Attendees of #MeToo rally call for termination of Africa Centre executive director
Black Women United YEG called for Tesfaye Ayalew to resign following allegations of sexual harassment
Members and supporters of women from Edmonton's black community attended a #MeToo rally at the Alberta Legislature Saturday. One of the key concerns highlighted at the rally was the call for the resignation of the executive director of the Africa Centre, who has been accused of abuse and sexual harassment.
Tesfaye Ayalew, the executive director of the Africa Centre in Edmonton, has been on paid administrative leave since January, while a third party investigates allegations of abuse and sexual harassment against him.
Ayalew denied the allegations in January in a statement from his lawyer.
Members of Black Women United YEG are calling for the Africa Centre's board of directors to step up and support women and to terminate Ayalew's employment.
"There's currently an investigation going on, but we don't have a lot of faith that justice will be served," said Beverley Elliott, a member of Black Women United YEG.
"If they don't remove him — if that is not the result from the investigation — then the community will be very disappointed."
Shortly after the allegations from a former Africa Centre employee came to light, community members sent a letter to the board of directors that said at least three other women were affected by similar alleged misconduct.
Elliott said it's crucial that the women who came forward are believed, rather than met with more adversity.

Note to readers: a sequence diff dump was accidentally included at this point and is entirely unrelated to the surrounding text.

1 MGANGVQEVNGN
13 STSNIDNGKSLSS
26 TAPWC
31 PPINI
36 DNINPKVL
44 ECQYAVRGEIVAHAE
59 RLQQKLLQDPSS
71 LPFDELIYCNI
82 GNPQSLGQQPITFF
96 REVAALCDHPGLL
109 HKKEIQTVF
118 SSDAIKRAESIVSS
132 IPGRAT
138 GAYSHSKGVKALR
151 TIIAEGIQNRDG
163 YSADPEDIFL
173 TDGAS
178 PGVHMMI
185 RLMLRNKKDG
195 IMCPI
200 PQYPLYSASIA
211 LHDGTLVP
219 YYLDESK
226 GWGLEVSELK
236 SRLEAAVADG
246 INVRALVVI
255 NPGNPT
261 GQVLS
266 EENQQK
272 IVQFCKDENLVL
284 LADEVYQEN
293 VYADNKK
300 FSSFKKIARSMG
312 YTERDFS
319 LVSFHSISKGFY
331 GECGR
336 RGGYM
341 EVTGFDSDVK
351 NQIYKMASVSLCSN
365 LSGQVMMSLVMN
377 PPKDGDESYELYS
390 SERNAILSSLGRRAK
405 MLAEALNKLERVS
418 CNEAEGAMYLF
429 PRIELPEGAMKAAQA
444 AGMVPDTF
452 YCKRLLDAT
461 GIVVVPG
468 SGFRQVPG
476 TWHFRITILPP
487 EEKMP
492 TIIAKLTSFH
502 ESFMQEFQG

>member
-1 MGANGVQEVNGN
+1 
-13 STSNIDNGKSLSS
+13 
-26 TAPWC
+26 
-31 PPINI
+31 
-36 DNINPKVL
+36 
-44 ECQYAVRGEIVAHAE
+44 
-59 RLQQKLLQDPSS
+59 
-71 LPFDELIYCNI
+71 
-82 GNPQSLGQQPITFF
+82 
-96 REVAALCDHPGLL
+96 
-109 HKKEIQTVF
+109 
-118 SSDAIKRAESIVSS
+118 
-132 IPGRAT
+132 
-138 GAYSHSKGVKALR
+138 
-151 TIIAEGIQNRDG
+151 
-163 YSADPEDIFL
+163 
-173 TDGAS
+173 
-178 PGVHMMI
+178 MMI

"Believe black women. It takes a lot of courage for them to come forward and we should believe them," she said.
The Africa Centre is a local example of the very real need for the #MeToo movement.- Beverley Elliott, Black Women United YEG
"They're usually penalized with reputation and career suicide after the fact. So the Africa Centre is a local example of the very real need for the #MeToo movement."
One of the key focuses of Saturday's rally was to highlight the need to move beyond the #MeToo hashtag, which Elliott said applies to the Africa Centre.
"We don't want [the board] to just say that they're going to change policies or say that they investigated," she said. "We want to see action. We want other black women to know that they can come forward, that they will be believed and that those responsible will be held accountable for their actions."
Paula Kirman, a co-organizer of the rally, echoed Elliott's call to move beyond the hashtag.
"It's great that survivors now have more ability and support to speak out. But now we need to know what's next," Kirman said.
She highlighted funding of sexual assault centres, education and policy development as potential methods to keep the momentum going.
Deb Tomlinson, the CEO of the Association of Alberta Sexual Assault Services, said the momentum behind the movement is relatively new.
"In the last three years, we have experienced a cultural transformation change like we've never, ever seen before. I think it's due to the advent of social media providing an avenue for survivors to come forward that's anonymous and confidential and speak their truth," Tomlinson said.
"This is preceded by decades and decades of secrecy and silence and stigma and shame. So when the invitation is there for survivors to speak their truth, they're going to come forward. And it's a flood and that's what we're experiencing now."
The movement is setting a new standard for how people respect each other and how they teach children and youth, Tomlinson said.
"I'm just so hopeful about a future that puts an end to sexual violence."